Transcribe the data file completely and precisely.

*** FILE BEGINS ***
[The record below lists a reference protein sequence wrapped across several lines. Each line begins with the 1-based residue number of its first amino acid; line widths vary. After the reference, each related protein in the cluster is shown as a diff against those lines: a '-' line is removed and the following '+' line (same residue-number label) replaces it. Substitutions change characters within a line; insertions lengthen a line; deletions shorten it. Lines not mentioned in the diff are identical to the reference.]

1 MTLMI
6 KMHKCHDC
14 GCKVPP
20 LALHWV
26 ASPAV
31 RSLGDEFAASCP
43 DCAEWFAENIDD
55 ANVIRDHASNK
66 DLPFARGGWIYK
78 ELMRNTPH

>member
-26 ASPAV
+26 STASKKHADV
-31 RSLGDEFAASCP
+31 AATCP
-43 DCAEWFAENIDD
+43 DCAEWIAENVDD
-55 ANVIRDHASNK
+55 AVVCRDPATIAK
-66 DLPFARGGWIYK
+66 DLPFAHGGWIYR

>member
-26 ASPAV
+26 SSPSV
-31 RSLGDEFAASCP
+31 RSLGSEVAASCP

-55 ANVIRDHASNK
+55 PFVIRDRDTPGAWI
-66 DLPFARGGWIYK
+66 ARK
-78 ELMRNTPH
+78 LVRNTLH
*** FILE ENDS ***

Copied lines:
[The record below lists a reference protein sequence wrapped across several lines. Each line begins with the 1-based residue number of its first amino acid; line widths vary. After the reference, each related protein in the cluster is shown as a diff against those lines: a '-' line is removed and the following '+' line (same residue-number label) replaces it. Substitutions change characters within a line; insertions lengthen a line; deletions shorten it. Lines not mentioned in the diff are identical to the reference.]

1 MTLMI
6 KMHKCHDC
14 GCKVPP
20 LALHWV
26 ASPAV
31 RSLGDEFAASCP
43 DCAEWFAENIDD
55 ANVIRDHASNK
66 DLPFARGGWIYK
78 ELMRNTPH

>member
-26 ASPAV
+26 STASKKHADV
-31 RSLGDEFAASCP
+31 AATCP
-43 DCAEWFAENIDD
+43 DCAEWIAENVDD
-55 ANVIRDHASNK
+55 AVVCRDPATIAK
-66 DLPFARGGWIYK
+66 DLPFAHGGWIYR

>member
-26 ASPAV
+26 SSPSV
-31 RSLGDEFAASCP
+31 RSLGSEVAASCP

-55 ANVIRDHASNK
+55 PFVIRDRDTPGAWI
-66 DLPFARGGWIYK
+66 ARK
-78 ELMRNTPH
+78 LVRNTLH